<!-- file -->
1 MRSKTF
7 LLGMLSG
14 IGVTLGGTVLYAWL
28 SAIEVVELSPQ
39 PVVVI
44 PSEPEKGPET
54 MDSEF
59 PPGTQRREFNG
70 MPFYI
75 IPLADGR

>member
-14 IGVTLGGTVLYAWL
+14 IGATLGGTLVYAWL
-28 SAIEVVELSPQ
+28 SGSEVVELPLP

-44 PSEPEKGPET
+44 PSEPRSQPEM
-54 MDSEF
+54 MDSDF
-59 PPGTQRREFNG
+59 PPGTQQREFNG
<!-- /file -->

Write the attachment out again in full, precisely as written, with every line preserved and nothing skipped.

1 MRSKTF
7 LLGMLSG
14 IGVTLGGTVLYAWL
28 SAIEVVELSPQ
39 PVVVI
44 PSEPEKGPET
54 MDSEF
59 PPGTQRREFNG
70 MPFYI
75 IPLADGR

>member
-14 IGVTLGGTVLYAWL
+14 IGATLGGTLVYAWL
-28 SAIEVVELSPQ
+28 SGSEVVELPLP

-44 PSEPEKGPET
+44 PSEPRSQPEM
-54 MDSEF
+54 MDSDF
-59 PPGTQRREFNG
+59 PPGTQQREFNG